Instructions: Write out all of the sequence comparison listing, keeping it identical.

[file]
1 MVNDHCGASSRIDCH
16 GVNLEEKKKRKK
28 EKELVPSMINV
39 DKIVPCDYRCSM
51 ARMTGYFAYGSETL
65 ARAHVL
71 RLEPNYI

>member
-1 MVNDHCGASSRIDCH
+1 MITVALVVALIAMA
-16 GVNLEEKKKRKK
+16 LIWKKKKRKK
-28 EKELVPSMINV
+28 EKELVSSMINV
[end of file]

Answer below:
1 MVNDHCGASSRIDCH
16 GVNLEEKKKRKK
28 EKELVPSMINV
39 DKIVPCDYRCSM
51 ARMTGYFAYGSETL
65 ARAHVL
71 RLEPNYI

>member
-1 MVNDHCGASSRIDCH
+1 MITVALVVALIAMA
-16 GVNLEEKKKRKK
+16 LIWKKKKRKK
-28 EKELVPSMINV
+28 EKELVSSMINV